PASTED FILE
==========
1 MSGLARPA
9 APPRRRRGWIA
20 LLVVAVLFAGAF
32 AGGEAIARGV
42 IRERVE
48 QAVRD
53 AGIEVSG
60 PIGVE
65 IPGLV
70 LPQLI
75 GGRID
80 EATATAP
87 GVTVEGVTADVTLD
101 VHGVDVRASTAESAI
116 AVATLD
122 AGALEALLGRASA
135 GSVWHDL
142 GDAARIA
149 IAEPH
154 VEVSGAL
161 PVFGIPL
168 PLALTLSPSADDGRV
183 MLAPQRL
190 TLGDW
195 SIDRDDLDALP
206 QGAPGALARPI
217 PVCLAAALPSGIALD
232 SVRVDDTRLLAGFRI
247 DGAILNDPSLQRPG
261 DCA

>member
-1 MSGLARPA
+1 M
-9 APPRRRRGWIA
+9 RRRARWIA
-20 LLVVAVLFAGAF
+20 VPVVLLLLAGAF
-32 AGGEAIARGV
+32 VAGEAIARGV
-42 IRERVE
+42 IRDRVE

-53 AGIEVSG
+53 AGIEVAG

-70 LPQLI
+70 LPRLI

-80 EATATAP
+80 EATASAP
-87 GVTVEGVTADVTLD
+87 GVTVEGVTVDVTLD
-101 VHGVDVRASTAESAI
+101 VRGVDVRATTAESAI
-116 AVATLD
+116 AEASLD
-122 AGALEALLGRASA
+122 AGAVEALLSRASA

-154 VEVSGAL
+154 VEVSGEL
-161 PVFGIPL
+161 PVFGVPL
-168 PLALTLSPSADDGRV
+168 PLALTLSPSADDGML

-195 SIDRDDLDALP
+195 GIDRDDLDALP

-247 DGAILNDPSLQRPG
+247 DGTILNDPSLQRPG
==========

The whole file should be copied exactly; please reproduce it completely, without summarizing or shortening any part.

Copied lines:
1 MSGLARPA
9 APPRRRRGWIA
20 LLVVAVLFAGAF
32 AGGEAIARGV
42 IRERVE
48 QAVRD
53 AGIEVSG
60 PIGVE
65 IPGLV
70 LPQLI
75 GGRID
80 EATATAP
87 GVTVEGVTADVTLD
101 VHGVDVRASTAESAI
116 AVATLD
122 AGALEALLGRASA
135 GSVWHDL
142 GDAARIA
149 IAEPH
154 VEVSGAL
161 PVFGIPL
168 PLALTLSPSADDGRV
183 MLAPQRL
190 TLGDW
195 SIDRDDLDALP
206 QGAPGALARPI
217 PVCLAAALPSGIALD
232 SVRVDDTRLLAGFRI
247 DGAILNDPSLQRPG
261 DCA

>member
-1 MSGLARPA
+1 M
-9 APPRRRRGWIA
+9 RRRARWIA
-20 LLVVAVLFAGAF
+20 VPVVLLLLAGAF
-32 AGGEAIARGV
+32 VAGEAIARGV
-42 IRERVE
+42 IRDRVE

-53 AGIEVSG
+53 AGIEVAG

-70 LPQLI
+70 LPRLI

-80 EATATAP
+80 EATASAP
-87 GVTVEGVTADVTLD
+87 GVTVEGVTVDVTLD
-101 VHGVDVRASTAESAI
+101 VRGVDVRATTAESAI
-116 AVATLD
+116 AEASLD
-122 AGALEALLGRASA
+122 AGAVEALLSRASA

-154 VEVSGAL
+154 VEVSGEL
-161 PVFGIPL
+161 PVFGVPL
-168 PLALTLSPSADDGRV
+168 PLALTLSPSADDGML

-195 SIDRDDLDALP
+195 GIDRDDLDALP

-247 DGAILNDPSLQRPG
+247 DGTILNDPSLQRPG